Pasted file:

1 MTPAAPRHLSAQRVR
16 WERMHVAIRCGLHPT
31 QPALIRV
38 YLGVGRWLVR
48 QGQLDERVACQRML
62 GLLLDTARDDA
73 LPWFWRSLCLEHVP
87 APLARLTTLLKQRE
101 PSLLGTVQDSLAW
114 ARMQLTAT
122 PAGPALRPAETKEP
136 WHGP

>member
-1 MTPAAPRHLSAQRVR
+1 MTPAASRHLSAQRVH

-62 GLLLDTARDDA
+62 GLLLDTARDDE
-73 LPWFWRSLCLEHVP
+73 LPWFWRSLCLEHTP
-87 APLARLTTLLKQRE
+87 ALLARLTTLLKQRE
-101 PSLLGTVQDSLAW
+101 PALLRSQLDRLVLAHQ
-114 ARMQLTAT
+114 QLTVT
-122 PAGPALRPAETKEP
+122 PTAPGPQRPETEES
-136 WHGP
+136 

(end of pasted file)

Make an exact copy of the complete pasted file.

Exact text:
1 MTPAAPRHLSAQRVR
16 WERMHVAIRCGLHPT
31 QPALIRV
38 YLGVGRWLVR
48 QGQLDERVACQRML
62 GLLLDTARDDA
73 LPWFWRSLCLEHVP
87 APLARLTTLLKQRE
101 PSLLGTVQDSLAW
114 ARMQLTAT
122 PAGPALRPAETKEP
136 WHGP

>member
-1 MTPAAPRHLSAQRVR
+1 MTPAASRHLSAQRVH

-62 GLLLDTARDDA
+62 GLLLDTARDDE
-73 LPWFWRSLCLEHVP
+73 LPWFWRSLCLEHTP
-87 APLARLTTLLKQRE
+87 ALLARLTTLLKQRE
-101 PSLLGTVQDSLAW
+101 PALLRSQLDRLVLAHQ
-114 ARMQLTAT
+114 QLTVT
-122 PAGPALRPAETKEP
+122 PTAPGPQRPETEES
-136 WHGP
+136 